The island of Lanai, the story goes, was discovered by Kaululaau, the son of a Maui chief named Kakaalaneo. Kaululaau was a mischievous young man, always getting in trouble, and when he accidentally destroyed an entire crop of breadfruit, his father’s punishment was to banish him to Lanai.
At the time, Lanai was an unexplored island, and evil spirits were believed to reside there. But the energetic Kaululaau cleared the land and found the island to be free of such spirits. In time, people began to settle the island.
Perhaps a few evil spirits did lurk around Lanai, however, because frustrated residents trying to establish an economy on the island seemed to fall under a curse. Sugarcane and cattle were just two ambitious enterprises that came and went without success.
Everything changed in 1922, when James Dole arrived on Lanai and purchased the entire island. The price tag? A cool $1.1 million.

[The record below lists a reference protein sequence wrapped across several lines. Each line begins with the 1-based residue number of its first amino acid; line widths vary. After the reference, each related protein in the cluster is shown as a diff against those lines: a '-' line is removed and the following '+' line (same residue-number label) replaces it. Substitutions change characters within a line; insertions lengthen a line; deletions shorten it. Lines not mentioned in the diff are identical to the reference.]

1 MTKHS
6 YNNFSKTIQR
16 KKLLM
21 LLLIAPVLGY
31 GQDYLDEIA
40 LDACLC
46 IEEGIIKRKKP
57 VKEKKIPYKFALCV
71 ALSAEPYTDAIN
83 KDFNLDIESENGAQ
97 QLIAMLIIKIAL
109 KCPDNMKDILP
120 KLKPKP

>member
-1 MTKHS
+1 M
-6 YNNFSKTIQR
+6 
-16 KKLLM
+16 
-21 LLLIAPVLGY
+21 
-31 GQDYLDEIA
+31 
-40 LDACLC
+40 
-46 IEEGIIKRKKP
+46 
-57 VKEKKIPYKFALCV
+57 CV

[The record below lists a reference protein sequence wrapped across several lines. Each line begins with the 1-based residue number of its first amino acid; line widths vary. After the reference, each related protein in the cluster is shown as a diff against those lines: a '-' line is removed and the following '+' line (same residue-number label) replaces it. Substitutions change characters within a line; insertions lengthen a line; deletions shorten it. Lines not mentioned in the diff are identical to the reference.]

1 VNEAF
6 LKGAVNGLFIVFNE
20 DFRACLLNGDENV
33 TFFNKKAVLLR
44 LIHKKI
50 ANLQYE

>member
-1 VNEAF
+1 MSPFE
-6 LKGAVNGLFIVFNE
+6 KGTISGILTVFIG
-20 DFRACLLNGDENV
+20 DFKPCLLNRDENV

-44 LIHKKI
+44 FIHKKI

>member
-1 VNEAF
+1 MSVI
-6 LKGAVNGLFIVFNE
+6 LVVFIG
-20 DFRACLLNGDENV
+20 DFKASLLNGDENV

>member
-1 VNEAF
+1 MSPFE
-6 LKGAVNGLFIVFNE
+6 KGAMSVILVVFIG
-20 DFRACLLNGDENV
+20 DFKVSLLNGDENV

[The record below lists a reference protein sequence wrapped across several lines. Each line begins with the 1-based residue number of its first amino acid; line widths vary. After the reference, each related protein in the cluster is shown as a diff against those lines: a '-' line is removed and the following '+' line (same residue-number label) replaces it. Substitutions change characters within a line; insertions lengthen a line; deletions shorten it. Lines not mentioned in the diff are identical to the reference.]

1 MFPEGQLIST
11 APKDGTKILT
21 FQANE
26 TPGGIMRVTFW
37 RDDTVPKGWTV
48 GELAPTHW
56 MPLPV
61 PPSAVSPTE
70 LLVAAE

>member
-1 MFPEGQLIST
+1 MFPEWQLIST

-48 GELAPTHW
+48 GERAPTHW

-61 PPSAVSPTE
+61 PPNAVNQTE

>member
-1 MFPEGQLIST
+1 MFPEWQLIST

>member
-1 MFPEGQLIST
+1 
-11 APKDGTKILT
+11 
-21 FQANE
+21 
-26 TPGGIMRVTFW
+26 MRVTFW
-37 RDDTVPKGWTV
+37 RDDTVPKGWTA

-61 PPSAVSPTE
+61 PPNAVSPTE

Dole had the magic touch. He wanted to grow pineapple on the island, and his efforts were remarkably successful. Soon, canned pineapple from Lanai, a product that no one had even heard of before—became a huge hit on the mainland United States. As large plantations were built, the island became a major exporter of this sweet, fleshy fruit; in fact, at one time, tiny Lanai produced 75 percent of the world’s pineapple!
To accommodate the increasing number of workers arriving on Lanai to toil in the pineapple fields, Dole built a plantation camp in the flatlands. This is now Lanai City. For the next few decades, Lanai was widely known as Hawaii’s vibrant “Pineapple Island.” Thousands of acres were covered with pineapple.
In the late 1980s, pineapple’s “crown” began to wither, and the industry no longer turned a profit. Now owned by Castle & Cooke Resorts, Lanai has reinvented itself as a one-of-a-kind vacation destination, with two upscale resorts and golf courses. Only about 100 acres of pineapple for local consumption remain on the island.
Each summer, Lanai celebrates its unique heritage with the Pineapple Festival, a colorful event paying homage to the island’s favorite fruit.
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